The impact of artificial intelligence (AI) across all industries has been highly touted as the catalyst for immense amounts of growth and positive development. There's no doubt that software capable of constant self-improvement, automating functions previously done by human effort and recognizing more complex patterns will revolutionize many industries. When it comes to cyber security, however, will it still be seen as a force for good? Or will AI render our security systems obsolete? Unfortunately, the answer isn't clear, but let's break down how AI could potentially be both the ultimate asset to cyber security or the greatest threat.

How might AI improve cyber security?

AI-based systems can operate faster than those monitored by humans. Make no mistake, AI will become the new gold standard in cyber security due to its potential to not only automate functions at scale but also make real contextual decisions based on what it learns over time. This will have big implications for security personnel; all too often, companies simply don't have the resources to sift through the vast number of anomalies that take place in order to find the ones backed by malicious intent.

For instance, if a worker normally based in New York suddenly logs in from Philadelphia one morning, that constitutes an anomaly — and AI can tell as much because it's learned to expect that specific user to login from New York every day. Similarly, if a login in Philadelphia is followed by another login out of Denver from the same user within a few minutes, that's likely a malicious red flag.

Security isn't the only IT sector to be heavily impacted by AI. Mark Hurd, the CEO of Oracle, said at this year's Open World conference that “sixty percent of the IT jobs ... that will be out there by 2025 haven't been invented yet." It's a growing field that will require experts and engineers who are up-to-date on new developments so they can be set up to work in unpredictable fields.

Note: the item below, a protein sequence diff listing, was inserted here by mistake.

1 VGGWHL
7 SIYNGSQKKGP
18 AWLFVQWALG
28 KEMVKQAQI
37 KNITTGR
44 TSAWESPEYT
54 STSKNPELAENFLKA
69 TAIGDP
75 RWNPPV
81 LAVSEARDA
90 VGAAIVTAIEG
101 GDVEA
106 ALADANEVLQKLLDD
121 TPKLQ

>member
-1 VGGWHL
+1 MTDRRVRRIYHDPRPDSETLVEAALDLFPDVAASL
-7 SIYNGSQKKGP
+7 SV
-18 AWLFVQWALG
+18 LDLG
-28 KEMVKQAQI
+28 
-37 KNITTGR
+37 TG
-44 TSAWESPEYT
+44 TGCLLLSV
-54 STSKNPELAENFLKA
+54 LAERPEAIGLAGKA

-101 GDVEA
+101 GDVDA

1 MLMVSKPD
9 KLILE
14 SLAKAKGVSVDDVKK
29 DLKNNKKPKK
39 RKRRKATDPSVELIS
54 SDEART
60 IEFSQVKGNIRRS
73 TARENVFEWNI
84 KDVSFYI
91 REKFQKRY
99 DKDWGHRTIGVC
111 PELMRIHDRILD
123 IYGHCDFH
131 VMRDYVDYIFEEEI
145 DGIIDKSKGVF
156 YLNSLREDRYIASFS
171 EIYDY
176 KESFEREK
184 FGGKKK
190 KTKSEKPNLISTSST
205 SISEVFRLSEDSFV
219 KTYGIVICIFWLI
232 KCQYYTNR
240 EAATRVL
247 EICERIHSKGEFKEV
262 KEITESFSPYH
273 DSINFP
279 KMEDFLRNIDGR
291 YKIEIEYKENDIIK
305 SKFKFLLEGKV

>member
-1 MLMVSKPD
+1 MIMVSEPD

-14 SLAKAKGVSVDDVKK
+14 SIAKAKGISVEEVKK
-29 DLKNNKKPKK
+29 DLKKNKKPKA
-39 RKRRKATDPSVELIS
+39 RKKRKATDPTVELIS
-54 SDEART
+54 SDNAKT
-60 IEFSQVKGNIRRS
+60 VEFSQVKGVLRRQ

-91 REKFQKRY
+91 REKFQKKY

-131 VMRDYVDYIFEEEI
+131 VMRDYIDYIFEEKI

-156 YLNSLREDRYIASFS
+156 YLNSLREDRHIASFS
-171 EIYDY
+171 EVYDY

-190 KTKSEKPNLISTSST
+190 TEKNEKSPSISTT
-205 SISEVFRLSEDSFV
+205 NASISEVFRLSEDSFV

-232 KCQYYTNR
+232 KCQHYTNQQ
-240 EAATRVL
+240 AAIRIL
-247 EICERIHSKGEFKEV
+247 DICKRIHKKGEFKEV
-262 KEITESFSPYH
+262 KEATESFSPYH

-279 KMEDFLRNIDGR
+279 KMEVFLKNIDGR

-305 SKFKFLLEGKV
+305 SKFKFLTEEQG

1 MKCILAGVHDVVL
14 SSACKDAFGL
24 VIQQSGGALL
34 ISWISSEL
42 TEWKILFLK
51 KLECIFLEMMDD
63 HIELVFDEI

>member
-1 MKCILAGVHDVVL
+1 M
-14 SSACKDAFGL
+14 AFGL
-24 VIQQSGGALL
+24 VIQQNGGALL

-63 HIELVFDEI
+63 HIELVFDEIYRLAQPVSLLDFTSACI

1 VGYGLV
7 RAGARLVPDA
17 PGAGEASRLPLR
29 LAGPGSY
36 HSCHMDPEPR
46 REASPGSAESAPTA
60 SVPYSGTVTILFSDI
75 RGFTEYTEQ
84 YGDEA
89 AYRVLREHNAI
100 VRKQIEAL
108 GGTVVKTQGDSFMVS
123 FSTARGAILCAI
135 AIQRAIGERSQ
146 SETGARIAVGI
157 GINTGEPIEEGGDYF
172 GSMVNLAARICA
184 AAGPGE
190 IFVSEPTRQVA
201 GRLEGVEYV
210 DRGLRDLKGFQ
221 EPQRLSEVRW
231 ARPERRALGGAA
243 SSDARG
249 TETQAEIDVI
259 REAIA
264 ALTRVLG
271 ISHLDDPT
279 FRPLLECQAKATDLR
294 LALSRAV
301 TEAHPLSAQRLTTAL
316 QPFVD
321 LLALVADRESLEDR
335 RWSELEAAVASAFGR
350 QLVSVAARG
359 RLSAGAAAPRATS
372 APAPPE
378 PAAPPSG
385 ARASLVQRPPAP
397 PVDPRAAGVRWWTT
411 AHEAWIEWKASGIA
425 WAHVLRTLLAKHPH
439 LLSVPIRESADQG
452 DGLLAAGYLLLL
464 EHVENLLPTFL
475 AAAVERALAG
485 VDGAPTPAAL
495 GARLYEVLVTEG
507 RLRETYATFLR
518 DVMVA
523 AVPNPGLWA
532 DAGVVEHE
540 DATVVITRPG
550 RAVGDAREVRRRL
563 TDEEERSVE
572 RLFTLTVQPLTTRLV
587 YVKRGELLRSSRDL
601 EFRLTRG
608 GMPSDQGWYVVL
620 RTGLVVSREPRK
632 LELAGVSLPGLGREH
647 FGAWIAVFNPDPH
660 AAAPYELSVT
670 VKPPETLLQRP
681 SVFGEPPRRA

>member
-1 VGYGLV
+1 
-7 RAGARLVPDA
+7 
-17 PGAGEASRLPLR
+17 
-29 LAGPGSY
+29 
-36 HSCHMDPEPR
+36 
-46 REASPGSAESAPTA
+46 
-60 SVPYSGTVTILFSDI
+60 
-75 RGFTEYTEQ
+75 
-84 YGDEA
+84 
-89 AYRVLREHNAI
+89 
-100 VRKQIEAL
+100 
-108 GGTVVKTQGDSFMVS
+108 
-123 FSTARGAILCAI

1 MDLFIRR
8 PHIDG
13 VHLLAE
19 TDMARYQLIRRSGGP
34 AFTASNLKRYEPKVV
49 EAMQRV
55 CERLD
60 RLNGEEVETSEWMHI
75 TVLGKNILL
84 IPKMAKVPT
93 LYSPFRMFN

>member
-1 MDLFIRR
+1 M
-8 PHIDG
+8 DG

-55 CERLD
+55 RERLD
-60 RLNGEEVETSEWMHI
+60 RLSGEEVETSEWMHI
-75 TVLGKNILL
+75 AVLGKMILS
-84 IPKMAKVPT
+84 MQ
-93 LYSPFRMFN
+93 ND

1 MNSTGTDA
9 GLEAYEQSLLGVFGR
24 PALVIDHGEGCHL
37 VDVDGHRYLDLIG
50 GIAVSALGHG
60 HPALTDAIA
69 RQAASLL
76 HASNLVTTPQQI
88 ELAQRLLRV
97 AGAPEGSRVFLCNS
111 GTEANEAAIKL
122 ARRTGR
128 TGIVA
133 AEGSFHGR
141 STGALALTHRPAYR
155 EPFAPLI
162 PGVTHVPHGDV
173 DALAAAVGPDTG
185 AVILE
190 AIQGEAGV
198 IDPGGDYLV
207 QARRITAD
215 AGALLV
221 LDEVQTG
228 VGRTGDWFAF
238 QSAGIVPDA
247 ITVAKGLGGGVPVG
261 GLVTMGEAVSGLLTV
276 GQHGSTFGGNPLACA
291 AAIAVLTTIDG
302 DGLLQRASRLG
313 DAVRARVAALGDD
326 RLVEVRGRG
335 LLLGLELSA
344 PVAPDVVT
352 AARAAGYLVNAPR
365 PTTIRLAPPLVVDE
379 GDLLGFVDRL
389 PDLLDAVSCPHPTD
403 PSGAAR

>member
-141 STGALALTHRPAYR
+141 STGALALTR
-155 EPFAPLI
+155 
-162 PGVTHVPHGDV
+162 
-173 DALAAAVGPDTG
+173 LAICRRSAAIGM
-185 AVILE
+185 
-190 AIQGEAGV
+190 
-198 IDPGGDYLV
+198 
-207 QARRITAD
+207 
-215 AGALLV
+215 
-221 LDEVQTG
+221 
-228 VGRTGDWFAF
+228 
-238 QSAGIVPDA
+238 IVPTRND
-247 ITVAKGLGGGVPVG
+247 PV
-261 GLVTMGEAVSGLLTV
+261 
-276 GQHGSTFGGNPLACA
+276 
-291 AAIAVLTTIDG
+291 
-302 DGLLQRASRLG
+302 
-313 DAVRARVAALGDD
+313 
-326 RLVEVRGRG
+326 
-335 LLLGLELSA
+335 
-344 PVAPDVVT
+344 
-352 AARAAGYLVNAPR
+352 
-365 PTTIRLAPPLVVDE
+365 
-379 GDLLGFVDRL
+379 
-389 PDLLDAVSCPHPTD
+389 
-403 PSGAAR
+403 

Machine learning-based software is also particularly efficient at spotting the similarities between the various cyber threats, and it really shines when cyber attacks are coordinated by other automated programs. Newer AI-based algorithms are getting better at understanding the data that comes from various threatening tools and spotting those critical correlations and patterns that humans might miss.

Biometrics is another area wherein AI is gaining prevalence. AI-powered biometrics can identify, measure and analyze not just physical and facial features but actual specific human behaviors that the system has been taught to regard as suspicious. These systems can help identify someone planning a robbery and help local security forces prevent it before it even happens. There will need to be many more legal and moral discussions around the implications of such technology, of course, but its development is significant.

AI-powered biometrics can work alongside text analytics and natural language processing (NLP). These two technologies use machine learning to understand and analyze complex text, as well as understand the structure of sentences and their intentions.